When the Touring arrived this summer, the addition of the estate body seemed to soothe some of the initially jarring edges of the saloon.Even the saloon now seems to have grown into its mildly controversial appearance.
But the car on test here is the entry-level diesel in the Touring range, which offers 177bhp in the latest version of BMW’s 2.5-litre straight six common rail turbodiesel and has 40mpg potential on the combined cycle.
Unlike Mercedes-Benz, which builds proper estates in the C-class and E-class range with impressive load-lugging ability, BMW’s Touring ranges have tended to be a compromise of style and substance.
This Touring is a rival for the Mercedes-Benz E-class estate, which offers a maximum luggage capacity of 1,910 litres up to roof level with the rear seats folded and a massive 650 litres up to window level with the rear seats in place.
The 5-series is next best in the premium estate sector, with 500 litres at minimum and a maximum of 1,650 litres – more than an Audi A6 Avant or Saab 9-5 estate.
So the 5-series Touring is an accomplished carrier that disguises its girth well. With a six-speed manual transmission as standard, the 525d feels livelier than you might expect, bearing in mind there is already one more powerful diesel in the range, the 218bhp 530d, and it is about to be boosted by another – the 272bhp 535d.
With a claimed 0-62mph sprint time of just 8.3 seconds, the 525d always feels like a high-performance car and is a full second quicker than estate versions of V6 diesel-powered Saab 9-5s. The Audi A6 2.5 TDI is closer to 10 seconds and the four-cylinder E-class is the wrong side of 11 seconds.
Much of BMW’s appeal is in the drive, but the latest 5-series offers a number of options aimed at enhancing the driving experience.
It is still an engaging car to drive, with near-perfect balance, rear-wheel drive and responsive steering, but if you want the full 5-series experience you would need to part with an extra £2,500.
This would cover active steering (£675), which adjusts to allow for less input at lower speeds and a more delicate feel at higher speeds, Dynamic Drive (£1,550), which adjusts the throttle response, allowing a greater loss of traction at the rear before the electronics cut in and provides a sportier exhaust note, and sports suspension (£245).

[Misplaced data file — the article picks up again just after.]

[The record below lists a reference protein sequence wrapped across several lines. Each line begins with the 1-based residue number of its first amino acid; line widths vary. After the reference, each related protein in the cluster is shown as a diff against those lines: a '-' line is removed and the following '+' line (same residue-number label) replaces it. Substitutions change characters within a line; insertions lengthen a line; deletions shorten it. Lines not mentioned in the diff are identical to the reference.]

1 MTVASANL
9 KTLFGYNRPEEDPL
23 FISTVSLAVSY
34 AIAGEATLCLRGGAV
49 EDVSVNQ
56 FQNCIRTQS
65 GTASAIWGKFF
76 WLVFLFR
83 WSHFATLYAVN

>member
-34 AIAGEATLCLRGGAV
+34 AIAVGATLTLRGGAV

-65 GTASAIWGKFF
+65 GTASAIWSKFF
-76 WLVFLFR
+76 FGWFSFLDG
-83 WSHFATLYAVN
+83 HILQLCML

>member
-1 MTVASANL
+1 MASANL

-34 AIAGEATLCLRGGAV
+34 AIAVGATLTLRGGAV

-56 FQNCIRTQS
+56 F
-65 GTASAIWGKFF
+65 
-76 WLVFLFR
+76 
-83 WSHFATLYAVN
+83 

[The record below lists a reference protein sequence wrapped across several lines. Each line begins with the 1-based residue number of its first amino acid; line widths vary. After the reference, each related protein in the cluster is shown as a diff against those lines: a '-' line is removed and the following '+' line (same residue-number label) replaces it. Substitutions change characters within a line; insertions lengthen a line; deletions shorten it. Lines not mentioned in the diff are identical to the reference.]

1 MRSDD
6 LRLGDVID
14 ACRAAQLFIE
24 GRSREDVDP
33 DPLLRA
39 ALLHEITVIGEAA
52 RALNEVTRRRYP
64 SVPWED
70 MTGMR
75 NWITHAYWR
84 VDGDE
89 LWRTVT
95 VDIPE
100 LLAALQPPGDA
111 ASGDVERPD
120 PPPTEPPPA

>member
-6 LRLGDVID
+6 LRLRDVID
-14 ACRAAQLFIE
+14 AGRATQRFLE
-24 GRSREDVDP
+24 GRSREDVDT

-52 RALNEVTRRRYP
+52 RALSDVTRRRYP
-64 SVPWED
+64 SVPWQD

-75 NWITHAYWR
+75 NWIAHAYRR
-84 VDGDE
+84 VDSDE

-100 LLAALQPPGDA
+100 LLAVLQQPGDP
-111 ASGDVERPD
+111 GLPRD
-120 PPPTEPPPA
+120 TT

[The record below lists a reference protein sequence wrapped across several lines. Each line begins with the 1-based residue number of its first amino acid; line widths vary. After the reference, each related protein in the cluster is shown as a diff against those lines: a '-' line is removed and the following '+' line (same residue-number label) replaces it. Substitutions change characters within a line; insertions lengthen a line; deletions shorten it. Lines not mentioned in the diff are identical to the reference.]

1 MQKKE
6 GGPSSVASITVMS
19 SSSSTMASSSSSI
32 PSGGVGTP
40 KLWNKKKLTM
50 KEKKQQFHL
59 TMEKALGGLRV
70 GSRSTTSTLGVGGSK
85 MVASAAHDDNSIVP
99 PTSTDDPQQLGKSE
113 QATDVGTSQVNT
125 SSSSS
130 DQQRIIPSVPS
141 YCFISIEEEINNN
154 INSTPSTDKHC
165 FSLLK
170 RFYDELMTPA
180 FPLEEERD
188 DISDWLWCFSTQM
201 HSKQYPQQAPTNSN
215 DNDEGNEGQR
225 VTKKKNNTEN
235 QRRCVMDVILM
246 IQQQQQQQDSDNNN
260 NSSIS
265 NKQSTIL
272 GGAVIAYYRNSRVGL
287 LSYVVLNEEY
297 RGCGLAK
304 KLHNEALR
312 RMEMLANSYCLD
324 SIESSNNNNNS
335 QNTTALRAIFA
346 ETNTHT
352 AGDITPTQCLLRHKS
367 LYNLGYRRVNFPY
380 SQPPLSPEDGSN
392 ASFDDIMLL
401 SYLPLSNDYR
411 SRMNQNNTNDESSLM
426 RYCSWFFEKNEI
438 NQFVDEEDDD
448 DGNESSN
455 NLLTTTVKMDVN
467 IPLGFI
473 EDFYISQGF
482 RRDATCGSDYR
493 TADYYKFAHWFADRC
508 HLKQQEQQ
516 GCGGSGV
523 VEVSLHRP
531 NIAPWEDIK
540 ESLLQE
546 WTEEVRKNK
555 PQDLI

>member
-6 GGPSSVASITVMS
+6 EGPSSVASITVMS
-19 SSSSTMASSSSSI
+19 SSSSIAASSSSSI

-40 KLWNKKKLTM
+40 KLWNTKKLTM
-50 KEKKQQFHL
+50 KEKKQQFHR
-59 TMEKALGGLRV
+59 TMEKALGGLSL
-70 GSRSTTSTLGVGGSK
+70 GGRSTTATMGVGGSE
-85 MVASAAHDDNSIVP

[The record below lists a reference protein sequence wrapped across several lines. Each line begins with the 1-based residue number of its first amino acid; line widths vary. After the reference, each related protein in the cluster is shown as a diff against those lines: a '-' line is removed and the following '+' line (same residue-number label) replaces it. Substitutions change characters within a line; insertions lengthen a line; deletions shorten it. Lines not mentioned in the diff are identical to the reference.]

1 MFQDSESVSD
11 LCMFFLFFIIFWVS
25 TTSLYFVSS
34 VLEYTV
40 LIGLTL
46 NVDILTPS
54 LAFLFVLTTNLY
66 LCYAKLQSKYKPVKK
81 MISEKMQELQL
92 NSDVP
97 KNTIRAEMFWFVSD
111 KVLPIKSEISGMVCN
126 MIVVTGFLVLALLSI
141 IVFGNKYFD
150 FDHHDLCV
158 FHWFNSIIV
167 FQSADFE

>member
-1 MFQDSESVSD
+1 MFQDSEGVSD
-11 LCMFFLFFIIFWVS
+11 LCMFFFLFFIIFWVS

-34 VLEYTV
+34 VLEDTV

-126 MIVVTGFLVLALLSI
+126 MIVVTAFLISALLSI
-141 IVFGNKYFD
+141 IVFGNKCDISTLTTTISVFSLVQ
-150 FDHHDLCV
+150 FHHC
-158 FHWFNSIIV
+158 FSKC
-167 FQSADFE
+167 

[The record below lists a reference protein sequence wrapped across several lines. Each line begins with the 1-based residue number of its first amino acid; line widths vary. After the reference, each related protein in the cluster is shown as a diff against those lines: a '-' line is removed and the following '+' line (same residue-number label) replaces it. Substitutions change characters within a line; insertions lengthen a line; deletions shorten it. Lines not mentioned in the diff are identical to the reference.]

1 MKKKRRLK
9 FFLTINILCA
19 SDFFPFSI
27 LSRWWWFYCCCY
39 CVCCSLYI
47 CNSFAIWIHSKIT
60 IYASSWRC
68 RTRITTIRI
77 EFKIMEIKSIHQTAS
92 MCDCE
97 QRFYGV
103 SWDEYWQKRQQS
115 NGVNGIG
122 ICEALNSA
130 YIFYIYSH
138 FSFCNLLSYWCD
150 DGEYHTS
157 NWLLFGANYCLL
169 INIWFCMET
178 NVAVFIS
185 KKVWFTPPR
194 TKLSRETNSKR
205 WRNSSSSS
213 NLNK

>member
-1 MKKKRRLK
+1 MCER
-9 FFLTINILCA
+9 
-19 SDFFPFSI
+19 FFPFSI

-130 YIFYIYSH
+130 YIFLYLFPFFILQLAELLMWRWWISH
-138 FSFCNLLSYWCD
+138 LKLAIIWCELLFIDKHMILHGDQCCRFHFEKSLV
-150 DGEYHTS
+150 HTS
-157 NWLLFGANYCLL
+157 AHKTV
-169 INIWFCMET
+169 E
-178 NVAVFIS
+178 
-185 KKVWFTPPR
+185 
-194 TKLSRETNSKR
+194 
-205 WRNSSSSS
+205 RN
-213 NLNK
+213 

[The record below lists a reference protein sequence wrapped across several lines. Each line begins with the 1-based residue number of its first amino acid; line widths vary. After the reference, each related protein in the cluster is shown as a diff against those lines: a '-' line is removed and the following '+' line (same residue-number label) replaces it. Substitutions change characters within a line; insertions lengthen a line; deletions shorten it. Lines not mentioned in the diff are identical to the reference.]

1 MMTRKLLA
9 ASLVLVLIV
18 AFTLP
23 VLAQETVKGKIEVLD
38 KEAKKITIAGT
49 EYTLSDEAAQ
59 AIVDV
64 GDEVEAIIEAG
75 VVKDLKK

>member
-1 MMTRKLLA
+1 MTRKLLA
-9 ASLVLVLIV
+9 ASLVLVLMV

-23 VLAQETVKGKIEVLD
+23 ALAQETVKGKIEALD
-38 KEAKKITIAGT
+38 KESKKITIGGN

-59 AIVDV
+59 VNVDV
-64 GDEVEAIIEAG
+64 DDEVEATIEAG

It’s almost as if BMW feels some people driving the BMW 5-series wouldn’t really appreciate these items and those that would will be prepared to pay extra. And while the straight- laced interior is simple and clear, thanks in part to iDrive, some drivers would probably prefer more of a show in a £30,000 car.
BMW 525d SE Touring
Delivered price, standard car (P11D value) £30,197
CO2 emissions (g/km) 187
BIK % of P11D in 2004 23%
Graduated VED rate £165
Insurance group 16
Combined mpg 40.4
CAP Monitor residual value £13,675/45%
Depreciation (26.58 pence per mile x 60,000) £15,948
Maintenance (4.25 pence per mile x 60,000) £2,550
Fuel (10.18 pence per mile x 60,000) £6,108
Wholelife cost (41.01 pence per mile x 60,000) £24,607
Typical contract hire rate £553
Three rivals to consider
THE 525d is the entry point for diesel in the range. The entry-level E-class diesel comes close on P11D price, but this E220 has two fewer cylinders and has neither the power nor refinement of the BMW. The A6 Avant is close to its run-out period and comes with leather and Multitronic automatic, although manual is a no-cost option. The Saab looks like a bargain with its proven 3.0 V6 and high-spec Vector Sport trim.
FIRST glance shows the BMW to have the highest SMR bills, but most customers will choose the £1,000 Service Inclusive pack to fix the cost of servicing for up to 60,000 miles. In that case, costs would be more in line with the Mercedes-Benz (£2,346) and Audi (£1,998), with a small increase in tax – you have to pay BIK for the servicing option. The real star here is the Saab, which offers SMR costs of £1,698.
IT might offer more power and torque and feel the liveliest by far on the road, but the 5-series is also the most frugal, according to the official fuel consumption figures. It achieves 40.4mpg on the combined cycle and would cost about £6,100 in fuel over 60,000 miles. The Audi is next best at about £6,200, while the four-cylinder Mercedes-Benz could cost nearly £6,300. This is the Saab’s worst round, at £6,630.
THE BMW 525d benefits from having a slightly lower P11D value than the Mercedes-Benz and, according to CAP Monitor, a higher percentage retained value. It would lose £15,948 over three years/60,000 compared with £17,232 for the E220 CDI. The Saab scores remarkably well as the underdog in this contest at £16,950 – losing less than the Mercedes-Benz. The Audi has a relatively low percentage retained value compared with the others, reflecting its imminent replacement and would lose £18,366.
ADDING up all the figures, the BMW might not come top of every table, but it wins on those that make up the largest percentage of costs – depreciation and fuel – and totals £24,607. The Saab’s underpinnings might be ageing compared with the other three and it is significantly cheaper at the front end, but it is a classy alternative and turns in a solid pence-per-mile performance of £25,278. The E-class suffers because its four-cylinder engine is not as efficient as it should be and it has disappointing residuals compared with the 525d, while the Audi reflects the near run-out status of the A6 Avant.
Emissions and BIK tax rates
THE BMW 525d Touring comes top in our running costs comparison, is a rewarding car to drive and is practical, although not the most practical car in this class. Second place turns into a choice between the ageing Saab and the hi-tech E-class with the Swede enjoying a modest costs advantage. The A6 Avant is the costliest, but is the best built and has plenty of kit.WINNER: BMW 525d SE TOURING
At a glance